Thursday morning was a wonderful and terrible morning for Hollywood. Some filmmakers got the once-in-a-lifetime thrill of hearing their names called as Oscar nominees (or, if you're Meryl Streep, 19-times-in-a-lifetime). Others were left empty-handed.
We've now had months of delightful Oscar speculation: Who's in? Who's out? Who will have the honor of walking the Red Carpet next month, and who will have to watch the Oscars from home?
It has been an honor to be involved in such a life-affirming project. To witness in print the bravery and honesty of these teens. They've taught me so much about life, love and what it is to fight, to win and sometimes to lose, but always to learn.
Mexican drummer and composer and four time Grammy Award winner, Antonio Sánchez is considered by many critics and musicians alike as one of the most prominent drummers, bandleaders and composers of his generation.
If I were going to make a 10-best list, it would probably include films like Boyhood, The Imitation Game and Selma, among others that will be on everyone's list. But, as good as those films are, none of them are on my list of favorites.
"Birdman" is a rare bird of a movie. It is unexpected, surprising and in some ways shocking. It is first and foremost one of the most intriguing and entertaining movies of the year.
Why did no one see your short film? Why didn't it get into those festivals? Why wasn't your feature film bought and distributed? Why couldn't you sell your script?
Michael Keaton's palpable, frenetic energy paired with an earthly and likable humanity as an actor makes him the perfect choice for this role.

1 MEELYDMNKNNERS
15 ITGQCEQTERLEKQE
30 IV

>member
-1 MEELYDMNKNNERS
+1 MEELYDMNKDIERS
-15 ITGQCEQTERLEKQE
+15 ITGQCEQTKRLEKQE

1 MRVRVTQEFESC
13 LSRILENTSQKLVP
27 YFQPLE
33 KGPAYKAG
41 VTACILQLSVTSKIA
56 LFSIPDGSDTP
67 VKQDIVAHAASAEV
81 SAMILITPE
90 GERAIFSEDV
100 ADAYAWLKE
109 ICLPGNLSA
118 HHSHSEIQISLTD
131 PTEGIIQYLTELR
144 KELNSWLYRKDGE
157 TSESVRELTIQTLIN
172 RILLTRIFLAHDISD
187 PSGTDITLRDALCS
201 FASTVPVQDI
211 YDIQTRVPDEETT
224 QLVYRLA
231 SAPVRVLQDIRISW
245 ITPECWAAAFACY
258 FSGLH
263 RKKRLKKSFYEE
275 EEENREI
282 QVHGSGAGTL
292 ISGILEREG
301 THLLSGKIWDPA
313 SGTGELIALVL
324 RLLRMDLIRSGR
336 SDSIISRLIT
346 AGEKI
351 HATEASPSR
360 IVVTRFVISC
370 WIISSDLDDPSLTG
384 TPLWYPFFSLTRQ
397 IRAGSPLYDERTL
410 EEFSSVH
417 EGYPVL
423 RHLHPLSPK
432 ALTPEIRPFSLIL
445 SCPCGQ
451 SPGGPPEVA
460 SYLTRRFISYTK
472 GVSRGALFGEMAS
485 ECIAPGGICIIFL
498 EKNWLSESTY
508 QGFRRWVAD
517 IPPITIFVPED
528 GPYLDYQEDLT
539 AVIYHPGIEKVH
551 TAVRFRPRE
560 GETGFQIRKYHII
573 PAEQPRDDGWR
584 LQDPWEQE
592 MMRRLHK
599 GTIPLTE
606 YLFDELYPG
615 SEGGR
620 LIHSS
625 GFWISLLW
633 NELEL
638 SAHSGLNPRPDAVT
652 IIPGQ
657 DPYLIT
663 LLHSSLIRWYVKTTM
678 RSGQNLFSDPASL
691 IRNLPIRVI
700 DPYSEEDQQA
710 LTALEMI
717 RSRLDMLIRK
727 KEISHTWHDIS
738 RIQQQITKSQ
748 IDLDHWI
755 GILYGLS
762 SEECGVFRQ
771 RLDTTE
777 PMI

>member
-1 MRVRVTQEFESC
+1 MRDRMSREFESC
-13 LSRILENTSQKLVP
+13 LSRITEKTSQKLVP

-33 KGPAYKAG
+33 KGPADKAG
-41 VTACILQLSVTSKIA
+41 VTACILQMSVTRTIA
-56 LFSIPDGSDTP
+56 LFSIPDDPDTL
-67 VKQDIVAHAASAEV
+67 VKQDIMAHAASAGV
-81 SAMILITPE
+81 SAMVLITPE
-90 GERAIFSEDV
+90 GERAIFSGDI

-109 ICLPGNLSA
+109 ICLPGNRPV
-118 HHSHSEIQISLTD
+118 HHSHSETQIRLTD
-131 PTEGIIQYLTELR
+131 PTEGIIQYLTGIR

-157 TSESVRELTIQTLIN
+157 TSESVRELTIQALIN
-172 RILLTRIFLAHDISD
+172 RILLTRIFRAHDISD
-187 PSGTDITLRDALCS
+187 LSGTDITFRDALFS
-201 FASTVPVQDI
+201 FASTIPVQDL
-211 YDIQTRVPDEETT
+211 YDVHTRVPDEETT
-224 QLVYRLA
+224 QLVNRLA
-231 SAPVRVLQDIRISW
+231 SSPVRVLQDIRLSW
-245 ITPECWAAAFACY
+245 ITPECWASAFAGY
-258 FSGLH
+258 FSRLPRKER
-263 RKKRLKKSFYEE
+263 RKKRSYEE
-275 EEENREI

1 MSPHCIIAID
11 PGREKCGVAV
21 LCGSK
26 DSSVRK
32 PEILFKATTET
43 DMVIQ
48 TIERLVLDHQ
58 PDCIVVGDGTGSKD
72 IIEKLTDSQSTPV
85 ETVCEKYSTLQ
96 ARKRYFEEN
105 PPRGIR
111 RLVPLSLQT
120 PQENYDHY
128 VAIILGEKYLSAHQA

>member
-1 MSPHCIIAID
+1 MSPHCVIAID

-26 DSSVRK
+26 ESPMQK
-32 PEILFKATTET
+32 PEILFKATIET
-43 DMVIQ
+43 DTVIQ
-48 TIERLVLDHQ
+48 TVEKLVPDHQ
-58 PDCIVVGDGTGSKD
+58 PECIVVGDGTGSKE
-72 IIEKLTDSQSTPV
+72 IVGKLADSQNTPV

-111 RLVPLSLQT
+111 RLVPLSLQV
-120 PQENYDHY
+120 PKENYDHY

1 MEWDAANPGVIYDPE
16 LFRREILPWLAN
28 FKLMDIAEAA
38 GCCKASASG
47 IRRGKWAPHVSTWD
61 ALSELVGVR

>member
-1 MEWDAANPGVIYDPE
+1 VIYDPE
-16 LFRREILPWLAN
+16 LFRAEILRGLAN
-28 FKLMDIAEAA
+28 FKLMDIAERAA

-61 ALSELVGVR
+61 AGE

Our 'hero' -- Riggin (literally and figuratively) -- is haunted by the voice of his iconic movie character, Batman, er, Birdman. He is often in the throes of human despair. Or he experiences what might be called the 'magic realism' of levitating, flying and causing much mischief.
"Birdman" encapsulates almost every classic male protagonist from Icarus through Faust, Charles Foster Kane, Willy Loman, Stanley Kowalski, Jake Gittes, Tony Montana... every man's dire quest to ultimately to be heard, be appreciated, and to be not just admired but loved.
The premise itself will bring a chuckle, if you get it. A former movie action star, Riggan Thomson (Michael Keaton), wants to win back his legitimacy as a serious actor. So he has not only written a stage adaptation of Raymond Carver short stories, he's directing it and playing the lead role.
While most girls dream of interviewing George Clooney, I have always wanted to sit across from actor Payman Maadi, from the Oscar-winning Iranian film A Separation.
The dialogue, the skill of the actors, and the 1920s setting for the story all add to the emotional response drawn from the audience.
I once asked Woody Allen why he had never moved to California, and he looked at me with astonishment: "I couldn't live in a city where the only cultural advantage is making a right turn on a red light."
I was honored to speak with him about his mélange of beauty and sorrow, hope and despair, joy and cruelty, and found him to be incredibly unassuming and vulnerable, answering honestly and candidly about his strengths as an artist.